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Milling (machining)
Cryogenics
Cooling
Analysis of variance (ANOVA)
Design of experiments
Carbides
Wear of materials

Keywords

  • Coated Tungsten Carbide
  • Cryogenic Machining
  • Inconel 718
  • Milling
  • Response Surface Methodology

ASJC Scopus subject areas

  • Mechanical Engineering

Cite this

Prediction of cutting force for milling of Inconel 718 under cryogenic condition by response surface methodology. / Halim, Nurul Hayati Abdul; Che Haron, Che Hassan; A Ghani, Jaharah; Azhar, Muammar Faiq.

In: Journal of Mechanical Engineering, Vol. 16, No. 1, 01.01.2019, p. 1-16.

Research output: Contribution to journalArticle

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abstract = "In order to identify the influence of different cutting parameters on cutting force under cryogenic cooling assistance, this paper presents an experimental investigation on the influence by high-speed milling Inconel 718 using carbide coated ball nose milling inserts. For Design of Experiment (DOE), Box-Behnken Response Surface Methodology (RSM) with 29 experiments was applied to accommodate 4 factors; cutting speed: 120-140 m/min, feed rate: 0.15-0.25 mm/tooth, axial depth of cut: 0.3-0.7 mm, and radial depth of cut: 0.2-0.6 mm at three levels each. The milling process was performed under a CO2 cryogenic environment using a new design of cryogenic controlling system for consistent and efficient cooling effect at the cutting zone. The experimental results found the forces varied from as low as 112 N up to a maximum of 452 N. The analysis of variance (ANOVA) confirmed the axial depth of cut as the dominant factor influencing the cutting forces followed by the interaction between feed rate and radial depth of cut. The forces were significantly increased with the axial depth of cut due to the increase of the size of cut by the insert. Meanwhile, the developed statistical equation model reported an average error of 4.72{\%} between the predicted and actual cutting forces. With 95.28{\%} of confidence level, this confirms the adequacy of the predictive model to be used within the range of the investigated parameters. Thereby, the numerical optimization suggested parameters of Vc: 140 m/min, fz: 0.25 mm/tooth, ap: 0.3 mm, and ae: 0.21 mm to be applied to achieve a cutting force as low as 117.72 N. The correlation between the cutting forces along with tool wear progress and pattern was also discussed.",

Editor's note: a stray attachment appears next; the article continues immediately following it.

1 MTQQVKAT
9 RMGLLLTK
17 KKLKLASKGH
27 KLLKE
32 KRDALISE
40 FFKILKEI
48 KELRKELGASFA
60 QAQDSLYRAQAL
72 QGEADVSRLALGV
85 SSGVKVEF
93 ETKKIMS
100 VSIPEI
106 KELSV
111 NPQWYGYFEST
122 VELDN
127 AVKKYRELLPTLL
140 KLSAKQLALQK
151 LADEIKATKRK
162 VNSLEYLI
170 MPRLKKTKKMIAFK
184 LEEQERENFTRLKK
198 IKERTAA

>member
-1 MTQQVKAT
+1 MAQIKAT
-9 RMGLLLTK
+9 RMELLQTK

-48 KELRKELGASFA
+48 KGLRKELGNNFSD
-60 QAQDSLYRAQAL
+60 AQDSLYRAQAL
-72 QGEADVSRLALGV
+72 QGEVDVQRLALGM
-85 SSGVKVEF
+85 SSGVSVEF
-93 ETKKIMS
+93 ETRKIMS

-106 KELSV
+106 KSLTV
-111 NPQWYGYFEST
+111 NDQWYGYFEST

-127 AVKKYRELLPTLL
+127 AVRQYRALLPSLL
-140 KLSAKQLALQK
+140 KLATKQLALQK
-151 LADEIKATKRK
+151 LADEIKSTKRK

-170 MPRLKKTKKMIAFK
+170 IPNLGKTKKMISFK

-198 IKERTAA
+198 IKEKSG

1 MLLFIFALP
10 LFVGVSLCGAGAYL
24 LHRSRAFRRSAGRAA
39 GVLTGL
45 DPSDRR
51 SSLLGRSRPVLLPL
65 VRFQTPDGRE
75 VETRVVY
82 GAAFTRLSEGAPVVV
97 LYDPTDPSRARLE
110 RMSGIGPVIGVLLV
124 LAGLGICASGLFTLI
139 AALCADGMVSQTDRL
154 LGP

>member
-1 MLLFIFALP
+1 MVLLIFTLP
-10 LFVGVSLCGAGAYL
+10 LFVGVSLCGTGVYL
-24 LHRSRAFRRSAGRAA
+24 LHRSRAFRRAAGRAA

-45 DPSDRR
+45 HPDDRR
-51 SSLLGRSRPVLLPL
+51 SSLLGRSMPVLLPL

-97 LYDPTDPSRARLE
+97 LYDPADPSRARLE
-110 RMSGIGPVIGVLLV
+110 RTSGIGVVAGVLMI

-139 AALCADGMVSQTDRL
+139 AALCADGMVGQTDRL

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AB - In order to identify the influence of different cutting parameters on cutting force under cryogenic cooling assistance, this paper presents an experimental investigation on the influence by high-speed milling Inconel 718 using carbide coated ball nose milling inserts. For Design of Experiment (DOE), Box-Behnken Response Surface Methodology (RSM) with 29 experiments was applied to accommodate 4 factors; cutting speed: 120-140 m/min, feed rate: 0.15-0.25 mm/tooth, axial depth of cut: 0.3-0.7 mm, and radial depth of cut: 0.2-0.6 mm at three levels each. The milling process was performed under a CO2 cryogenic environment using a new design of cryogenic controlling system for consistent and efficient cooling effect at the cutting zone. The experimental results found the forces varied from as low as 112 N up to a maximum of 452 N. The analysis of variance (ANOVA) confirmed the axial depth of cut as the dominant factor influencing the cutting forces followed by the interaction between feed rate and radial depth of cut. The forces were significantly increased with the axial depth of cut due to the increase of the size of cut by the insert. Meanwhile, the developed statistical equation model reported an average error of 4.72% between the predicted and actual cutting forces. With 95.28% of confidence level, this confirms the adequacy of the predictive model to be used within the range of the investigated parameters. Thereby, the numerical optimization suggested parameters of Vc: 140 m/min, fz: 0.25 mm/tooth, ap: 0.3 mm, and ae: 0.21 mm to be applied to achieve a cutting force as low as 117.72 N. The correlation between the cutting forces along with tool wear progress and pattern was also discussed.